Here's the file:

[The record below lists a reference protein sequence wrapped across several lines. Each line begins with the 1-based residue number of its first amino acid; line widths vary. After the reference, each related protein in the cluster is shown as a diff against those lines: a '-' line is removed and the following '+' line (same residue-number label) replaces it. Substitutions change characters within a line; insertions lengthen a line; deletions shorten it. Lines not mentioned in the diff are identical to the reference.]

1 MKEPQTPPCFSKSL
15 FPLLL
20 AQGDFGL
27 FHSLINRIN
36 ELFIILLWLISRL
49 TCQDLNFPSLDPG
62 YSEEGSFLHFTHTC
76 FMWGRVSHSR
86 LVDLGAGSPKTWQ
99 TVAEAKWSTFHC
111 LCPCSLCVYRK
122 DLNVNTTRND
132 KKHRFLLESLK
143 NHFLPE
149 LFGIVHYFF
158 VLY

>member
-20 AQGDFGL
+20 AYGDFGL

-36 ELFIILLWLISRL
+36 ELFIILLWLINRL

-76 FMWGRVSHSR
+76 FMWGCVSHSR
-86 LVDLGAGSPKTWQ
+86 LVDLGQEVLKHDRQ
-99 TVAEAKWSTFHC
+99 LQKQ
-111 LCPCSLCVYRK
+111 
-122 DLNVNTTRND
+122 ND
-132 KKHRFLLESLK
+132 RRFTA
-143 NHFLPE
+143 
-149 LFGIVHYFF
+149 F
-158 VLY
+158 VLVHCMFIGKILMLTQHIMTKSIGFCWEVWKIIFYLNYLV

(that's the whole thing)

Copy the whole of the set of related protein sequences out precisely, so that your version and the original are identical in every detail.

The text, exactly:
[The record below lists a reference protein sequence wrapped across several lines. Each line begins with the 1-based residue number of its first amino acid; line widths vary. After the reference, each related protein in the cluster is shown as a diff against those lines: a '-' line is removed and the following '+' line (same residue-number label) replaces it. Substitutions change characters within a line; insertions lengthen a line; deletions shorten it. Lines not mentioned in the diff are identical to the reference.]

1 MKEPQTPPCFSKSL
15 FPLLL
20 AQGDFGL
27 FHSLINRIN
36 ELFIILLWLISRL
49 TCQDLNFPSLDPG
62 YSEEGSFLHFTHTC
76 FMWGRVSHSR
86 LVDLGAGSPKTWQ
99 TVAEAKWSTFHC
111 LCPCSLCVYRK
122 DLNVNTTRND
132 KKHRFLLESLK
143 NHFLPE
149 LFGIVHYFF
158 VLY

>member
-20 AQGDFGL
+20 AYGDFGL

-36 ELFIILLWLISRL
+36 ELFIILLWLINRL

-76 FMWGRVSHSR
+76 FMWGCVSHSR
-86 LVDLGAGSPKTWQ
+86 LVDLGQEVLKHDRQ
-99 TVAEAKWSTFHC
+99 LQKQ
-111 LCPCSLCVYRK
+111 
-122 DLNVNTTRND
+122 ND
-132 KKHRFLLESLK
+132 RRFTA
-143 NHFLPE
+143 
-149 LFGIVHYFF
+149 F
-158 VLY
+158 VLVHCMFIGKILMLTQHIMTKSIGFCWEVWKIIFYLNYLV